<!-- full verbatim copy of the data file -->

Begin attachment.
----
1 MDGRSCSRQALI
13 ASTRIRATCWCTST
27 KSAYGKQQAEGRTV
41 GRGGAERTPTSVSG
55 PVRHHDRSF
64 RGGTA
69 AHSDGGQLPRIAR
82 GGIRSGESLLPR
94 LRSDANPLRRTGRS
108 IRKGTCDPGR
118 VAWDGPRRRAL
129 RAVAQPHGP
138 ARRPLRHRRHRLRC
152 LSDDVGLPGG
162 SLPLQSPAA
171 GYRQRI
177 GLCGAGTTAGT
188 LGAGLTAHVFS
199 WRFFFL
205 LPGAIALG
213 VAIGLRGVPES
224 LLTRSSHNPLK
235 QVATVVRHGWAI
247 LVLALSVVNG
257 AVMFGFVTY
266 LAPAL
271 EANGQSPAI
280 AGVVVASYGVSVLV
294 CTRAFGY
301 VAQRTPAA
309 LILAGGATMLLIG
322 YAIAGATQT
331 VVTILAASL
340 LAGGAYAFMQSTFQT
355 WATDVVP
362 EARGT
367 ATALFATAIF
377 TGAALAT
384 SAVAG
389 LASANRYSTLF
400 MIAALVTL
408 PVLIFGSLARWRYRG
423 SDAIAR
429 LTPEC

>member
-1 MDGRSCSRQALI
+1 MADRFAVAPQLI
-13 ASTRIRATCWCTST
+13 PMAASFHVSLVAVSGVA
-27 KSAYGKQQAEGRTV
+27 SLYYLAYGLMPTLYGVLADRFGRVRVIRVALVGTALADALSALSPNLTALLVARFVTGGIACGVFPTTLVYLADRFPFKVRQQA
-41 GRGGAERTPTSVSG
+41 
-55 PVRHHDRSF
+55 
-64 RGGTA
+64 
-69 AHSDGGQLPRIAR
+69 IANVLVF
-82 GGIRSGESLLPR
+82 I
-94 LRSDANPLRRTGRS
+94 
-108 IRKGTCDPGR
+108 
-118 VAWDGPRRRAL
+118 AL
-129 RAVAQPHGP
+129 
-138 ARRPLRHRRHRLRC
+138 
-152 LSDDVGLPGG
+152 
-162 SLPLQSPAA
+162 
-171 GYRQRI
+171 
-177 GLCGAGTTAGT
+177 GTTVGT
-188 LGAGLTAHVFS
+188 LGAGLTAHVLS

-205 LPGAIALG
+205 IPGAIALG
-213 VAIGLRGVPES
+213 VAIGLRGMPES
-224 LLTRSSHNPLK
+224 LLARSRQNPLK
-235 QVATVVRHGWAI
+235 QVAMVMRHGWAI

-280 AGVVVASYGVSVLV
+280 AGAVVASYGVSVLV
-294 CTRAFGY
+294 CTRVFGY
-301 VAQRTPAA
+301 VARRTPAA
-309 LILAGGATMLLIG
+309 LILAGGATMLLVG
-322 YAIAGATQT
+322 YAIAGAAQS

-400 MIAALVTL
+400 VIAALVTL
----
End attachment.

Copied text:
1 MDGRSCSRQALI
13 ASTRIRATCWCTST
27 KSAYGKQQAEGRTV
41 GRGGAERTPTSVSG
55 PVRHHDRSF
64 RGGTA
69 AHSDGGQLPRIAR
82 GGIRSGESLLPR
94 LRSDANPLRRTGRS
108 IRKGTCDPGR
118 VAWDGPRRRAL
129 RAVAQPHGP
138 ARRPLRHRRHRLRC
152 LSDDVGLPGG
162 SLPLQSPAA
171 GYRQRI
177 GLCGAGTTAGT
188 LGAGLTAHVFS
199 WRFFFL
205 LPGAIALG
213 VAIGLRGVPES
224 LLTRSSHNPLK
235 QVATVVRHGWAI
247 LVLALSVVNG
257 AVMFGFVTY
266 LAPAL
271 EANGQSPAI
280 AGVVVASYGVSVLV
294 CTRAFGY
301 VAQRTPAA
309 LILAGGATMLLIG
322 YAIAGATQT
331 VVTILAASL
340 LAGGAYAFMQSTFQT
355 WATDVVP
362 EARGT
367 ATALFATAIF
377 TGAALAT
384 SAVAG
389 LASANRYSTLF
400 MIAALVTL
408 PVLIFGSLARWRYRG
423 SDAIAR
429 LTPEC

>member
-1 MDGRSCSRQALI
+1 MADRFAVAPQLI
-13 ASTRIRATCWCTST
+13 PMAASFHVSLVAVSGVA
-27 KSAYGKQQAEGRTV
+27 SLYYLAYGLMPTLYGVLADRFGRVRVIRVALVGTALADALSALSPNLTALLVARFVTGGIACGVFPTTLVYLADRFPFKVRQQA
-41 GRGGAERTPTSVSG
+41 
-55 PVRHHDRSF
+55 
-64 RGGTA
+64 
-69 AHSDGGQLPRIAR
+69 IANVLVF
-82 GGIRSGESLLPR
+82 I
-94 LRSDANPLRRTGRS
+94 
-108 IRKGTCDPGR
+108 
-118 VAWDGPRRRAL
+118 AL
-129 RAVAQPHGP
+129 
-138 ARRPLRHRRHRLRC
+138 
-152 LSDDVGLPGG
+152 
-162 SLPLQSPAA
+162 
-171 GYRQRI
+171 
-177 GLCGAGTTAGT
+177 GTTVGT
-188 LGAGLTAHVFS
+188 LGAGLTAHVLS

-205 LPGAIALG
+205 IPGAIALG
-213 VAIGLRGVPES
+213 VAIGLRGMPES
-224 LLTRSSHNPLK
+224 LLARSRQNPLK
-235 QVATVVRHGWAI
+235 QVAMVMRHGWAI

-280 AGVVVASYGVSVLV
+280 AGAVVASYGVSVLV
-294 CTRAFGY
+294 CTRVFGY
-301 VAQRTPAA
+301 VARRTPAA
-309 LILAGGATMLLIG
+309 LILAGGATMLLVG
-322 YAIAGATQT
+322 YAIAGAAQS

-400 MIAALVTL
+400 VIAALVTL